1. The decision-maker recognizes a pattern in available information.
  2. They then pick a course of action and run through that "action script" in their mind.
  3. If the action script seems like it will work, the decision-maker moves forward. If it doesn't seem like it will work, the decision-maker either tweaks the script or ditches it and starts over with a new script.

Like the intuitive model, the recognition-primed model works best in situations where you can draw on deep experience or expertise. In those cases, it's an especially handy model to use when you're under time pressure.

Common decision-making biases

Now that you know a variety of decision-making models, deciding should be a snap, right? Well, not quite. To help you deal with all the information you have to process and all the decisions you have to make in a day, your brain likes to take shortcuts. Sometimes those shortcuts are helpful. But sometimes they can lead to really lousy choices.

Be alert for these common mental biases any time you make a decision. Even just knowing that they exist and that you are vulnerable to them can help you make better decisions.

Confirmation bias

Confirmation bias means paying attention to evidence that confirms your beliefs – and ignoring anything that doesn't. Let's say you're helping choose someone to fill a new position at your organization. The process is down to the two finalists. Based on their resumes, you prefer Candidate B over Candidate A. But you're keeping an open mind.

Or are you? During their interviews, confirmation bias could cause you to pay attention to anything that shows Candidate B is an amazing fit for the role, while ignoring possible red flags. Meanwhile, during Candidate A's interview, you gloss over answers that point to them as the better choice, while seizing on any information that could be a bad sign.

Confirmation bias causes us to seek out information that supports our existing views. But it also encourages us to interpret information in a way that proves we're right. Thanks to confirmation bias, two people with different beliefs could draw different conclusions from the same set of statistics. 

To outsmart your confirmation bias, seek out people and information sources that challenge your opinions, even if you're already sure that "all the evidence" supports what you want to do. You might be surprised that things aren't so cut and dried.

Availability heuristic

The availability heuristic leads us to make decisions based on how easily something comes to mind. For example, if your friend just went through a long flight delay with an airline, the availability heuristic could cause you to avoid that airline for your upcoming business trip – even though it actually has a better on-time record than the carrier you ultimately choose. Because you can quickly recall your friend's experience, you overestimate how likely future flight delays are with that airline.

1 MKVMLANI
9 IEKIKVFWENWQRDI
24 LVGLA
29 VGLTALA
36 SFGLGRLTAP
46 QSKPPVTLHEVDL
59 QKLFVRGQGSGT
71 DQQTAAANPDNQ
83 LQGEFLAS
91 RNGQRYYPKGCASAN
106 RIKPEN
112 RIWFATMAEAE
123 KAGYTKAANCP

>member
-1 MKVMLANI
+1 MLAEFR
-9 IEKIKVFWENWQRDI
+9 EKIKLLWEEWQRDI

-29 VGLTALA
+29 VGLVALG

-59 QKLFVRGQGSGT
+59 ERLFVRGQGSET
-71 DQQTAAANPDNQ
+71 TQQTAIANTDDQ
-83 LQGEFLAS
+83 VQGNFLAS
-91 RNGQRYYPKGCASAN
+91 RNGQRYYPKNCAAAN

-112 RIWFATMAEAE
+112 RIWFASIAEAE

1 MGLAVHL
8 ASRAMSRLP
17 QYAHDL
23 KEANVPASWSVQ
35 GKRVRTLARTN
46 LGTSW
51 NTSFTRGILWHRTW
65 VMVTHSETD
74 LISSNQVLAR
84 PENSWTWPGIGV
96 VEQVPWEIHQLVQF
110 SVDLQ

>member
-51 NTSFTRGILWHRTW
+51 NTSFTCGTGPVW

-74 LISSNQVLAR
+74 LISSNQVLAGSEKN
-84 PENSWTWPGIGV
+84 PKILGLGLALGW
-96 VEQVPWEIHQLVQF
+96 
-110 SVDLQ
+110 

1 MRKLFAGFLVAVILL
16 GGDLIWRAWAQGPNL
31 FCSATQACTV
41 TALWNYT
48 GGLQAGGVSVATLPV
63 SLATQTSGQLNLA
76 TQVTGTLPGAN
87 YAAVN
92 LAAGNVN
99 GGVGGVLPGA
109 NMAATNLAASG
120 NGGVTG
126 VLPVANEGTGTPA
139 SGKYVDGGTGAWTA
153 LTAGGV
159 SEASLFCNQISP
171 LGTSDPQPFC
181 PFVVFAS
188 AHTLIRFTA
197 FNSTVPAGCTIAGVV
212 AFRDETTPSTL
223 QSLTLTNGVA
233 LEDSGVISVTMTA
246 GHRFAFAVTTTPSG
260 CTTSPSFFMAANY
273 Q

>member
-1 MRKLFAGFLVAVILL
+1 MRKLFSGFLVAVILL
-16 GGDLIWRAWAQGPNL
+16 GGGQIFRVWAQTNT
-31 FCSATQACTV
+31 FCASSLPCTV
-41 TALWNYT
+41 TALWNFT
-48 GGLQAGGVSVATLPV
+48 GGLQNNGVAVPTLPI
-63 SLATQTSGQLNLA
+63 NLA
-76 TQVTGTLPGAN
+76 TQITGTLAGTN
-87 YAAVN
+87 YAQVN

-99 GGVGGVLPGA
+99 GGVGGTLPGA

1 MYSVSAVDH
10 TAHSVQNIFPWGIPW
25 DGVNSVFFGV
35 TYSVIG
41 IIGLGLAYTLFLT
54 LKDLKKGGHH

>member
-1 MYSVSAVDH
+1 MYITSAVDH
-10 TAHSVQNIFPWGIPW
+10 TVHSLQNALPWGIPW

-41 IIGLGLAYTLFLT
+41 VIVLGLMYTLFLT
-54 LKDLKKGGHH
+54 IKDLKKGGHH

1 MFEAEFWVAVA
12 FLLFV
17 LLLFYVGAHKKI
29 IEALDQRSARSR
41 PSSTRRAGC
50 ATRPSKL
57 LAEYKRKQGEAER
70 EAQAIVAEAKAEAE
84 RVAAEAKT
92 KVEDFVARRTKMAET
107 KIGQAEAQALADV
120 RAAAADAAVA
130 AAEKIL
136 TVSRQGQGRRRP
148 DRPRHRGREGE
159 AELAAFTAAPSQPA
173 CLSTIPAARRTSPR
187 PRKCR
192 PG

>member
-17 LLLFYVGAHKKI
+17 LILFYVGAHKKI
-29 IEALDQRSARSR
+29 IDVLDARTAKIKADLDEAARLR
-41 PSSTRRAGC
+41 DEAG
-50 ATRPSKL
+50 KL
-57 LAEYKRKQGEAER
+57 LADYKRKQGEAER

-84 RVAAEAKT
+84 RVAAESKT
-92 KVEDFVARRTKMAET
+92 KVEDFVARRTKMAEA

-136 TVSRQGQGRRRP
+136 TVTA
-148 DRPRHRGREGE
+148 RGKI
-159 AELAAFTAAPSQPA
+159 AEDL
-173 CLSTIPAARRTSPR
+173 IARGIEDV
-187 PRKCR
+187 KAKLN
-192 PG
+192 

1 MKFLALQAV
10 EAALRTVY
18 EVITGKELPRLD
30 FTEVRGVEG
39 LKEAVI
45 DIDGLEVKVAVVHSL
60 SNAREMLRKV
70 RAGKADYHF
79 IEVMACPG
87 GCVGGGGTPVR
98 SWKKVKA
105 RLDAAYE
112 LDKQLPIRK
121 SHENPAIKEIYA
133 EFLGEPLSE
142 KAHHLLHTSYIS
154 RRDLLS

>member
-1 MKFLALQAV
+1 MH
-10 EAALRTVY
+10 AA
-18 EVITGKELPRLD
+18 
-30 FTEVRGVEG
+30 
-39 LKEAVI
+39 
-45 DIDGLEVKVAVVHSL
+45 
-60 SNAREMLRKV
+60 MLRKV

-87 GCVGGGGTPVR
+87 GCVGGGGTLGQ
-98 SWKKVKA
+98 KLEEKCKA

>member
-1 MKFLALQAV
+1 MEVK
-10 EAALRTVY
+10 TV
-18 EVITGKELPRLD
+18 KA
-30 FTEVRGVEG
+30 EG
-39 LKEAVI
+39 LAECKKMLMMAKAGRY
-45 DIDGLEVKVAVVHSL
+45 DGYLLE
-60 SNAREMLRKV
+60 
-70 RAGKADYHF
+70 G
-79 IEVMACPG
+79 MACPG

The availability heuristic can really trip us up because our thoughts feel like reality. But you will make better decisions when you can pause, second-guess yourself, and see if there really is information that supports your perceptions.

Survivorship bias

The survivorship bias causes us to make decisions based only on examples of success – all while assuming that we have the full story.

A common example of the survivorship bias is using other organizations' success stories to decide what your organization should do. Sure, Company A may have succeeded wildly by using a particular strategy, and everyone is singing their praises. But what we hear less about is that Companies B, C and D used the same strategy and now they're out of business.

To avoid survivorship bias, train yourself to be more skeptical. Before making a decision based on success stories, ask yourself whether those stories are taking only the "survivors" into account.

Confirmation bias causes us to seek out information that supports our existing views.

Anchoring bias

Anchoring bias causes us to use an initial piece of information to make subsequent judgments. For example, the initial price offer sets the course in a negotiation. But even being exposed to an arbitrary and random cognitive anchor can affect your choice. In one study, participants spun a roulette-style wheel and then were asked to guess the percentage of U.N. countries that are in Africa. Those who got a high number on their spin guessed higher percentages.

The anchoring bias is another good reason to slow down your decision-making process when possible. By being aware of how vulnerable humans are to this bias, you have a better chance of recognizing when you need additional information.

Halo Effect

We all know the power of first impressions, but we often overlook just how powerful they can be. We think we're hiring a contractor because he's intelligent and organized. However, we might just be assuming all of that because he's tall or has a firm handshake.

That's the halo effect in action. It works in reverse, too. If someone spills wine on you at a networking event, you're probably going to put less stock in the opinions they share later.

Stay vigilant to your brain's efforts to save labor with the halo effect. When you're making a decision, ask yourself whether you are basing it on a first impression. What additional evidence do you have for believing or doubting that impression?

Need more decision-making tools?

Before we wrap up, we want to leave you with a few more resources that can help you make decisions with others.